Superstorm Sandy caused a lot of damage, and exposed quite a few problems. These latent problems only came to light as the water receded. Glazier Group, Inc. v Nova Cas. Co. 2018 NY Slip Op 32576(U) October 5, 2018 Supreme Court, New York County Docket Number: 159101/2014 Judge: Melissa A. Crane is an example of a problem at the South Street Seaport.
After the storm hit, plaintiff found out that it did not have flood insurance. What to do? Litigation against the carrier failed, but continues against the broker.
“For their fourth cause of action, plaintiffs allege that HUB had a special relationship with plaintiffs, who relied on HUB’ s advice and counsel in insurance matters. Plaintiffs further allege that they relied on Fiorito’s statements that HUB had procured all of the necessary insurance for Bridgewaters, and did not obtain additional coverage. HUB argues that there was no such
special relationship between the parties. In opposition, plaintiffs argue that their course of dealing with HUB establishes such a relationship.
Negligent misrepresentation requires proof “(l) [of] the existence of a special or privitylike relationship imposing a duty on [Plaintiffs and Third-Party Defendants] to impart correct information to [Defendants/Third-Party Plaintiffs]; (2) that the information was incorrect; and (3)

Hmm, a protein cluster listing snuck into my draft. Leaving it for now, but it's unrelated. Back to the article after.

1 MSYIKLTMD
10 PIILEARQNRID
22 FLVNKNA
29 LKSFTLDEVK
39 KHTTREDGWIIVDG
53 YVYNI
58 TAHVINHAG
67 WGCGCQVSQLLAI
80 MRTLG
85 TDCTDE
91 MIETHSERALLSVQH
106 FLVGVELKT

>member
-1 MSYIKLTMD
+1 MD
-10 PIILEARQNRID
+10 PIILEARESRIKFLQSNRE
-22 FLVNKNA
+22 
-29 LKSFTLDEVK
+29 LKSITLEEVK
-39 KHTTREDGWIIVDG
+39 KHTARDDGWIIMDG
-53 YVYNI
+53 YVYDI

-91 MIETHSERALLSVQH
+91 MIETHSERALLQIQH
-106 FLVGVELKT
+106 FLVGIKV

reasonable reliance on the information” (JA. 0. Acquisition Corp. v. Stavitsky, 8 NY3d 144, 148 ). In the context of insurance brokers and insureds, a special relationship may arise when
“(I) the agent receives compensation for consultation apart from payment of the premiums; (2) there was some interaction regarding a question of coverage, with the insured relying on the expertise of the agent; or (3) there is a course of dealing over an extended period ohime which would have put objectively reasonable insurance agents on notice that their advice was being sought and specially relied on” (Voss v Netherlands Ins. Co., 22 NY3d 728, 735  [internal citation omitted]). “[T]he issue of whether such additional responsibilities should be recognized and given legal effect is governed by the particular relationship between the parties and is best determined on a case-by-case basis” (Murphy v Kuhn, 90 NY2d 266, 272 ).
Here, plaintiffs successfully allege that they reasonably relied on Fiorito’s incorrect statement that HUB had procured flood insurance. Further, while the complaint does not allege that TGG paid HUB for consultation in addition to premium payments, plaintiffs do claim that that TGG came to HUB with coverage questions, and that HUB was TGG’s exclusive insurance broker (F AC, ~~ 113-115). On a motion to dismiss, these allegations are sufficient to show a special relationship (Voss, 22 NY3d at 735).
Nevertheless, this claim must be dismissed as duplicative. The core allegation underlying this claim is that HUB failed to procure flood insurance for TGG, the same allegation giving rise to plaintiffs’ claims for negligence and breach of contract. Moreover, plaintiff seeks the same damages on each of those three claims, as well as additional consequential damages on the breach of contract claim “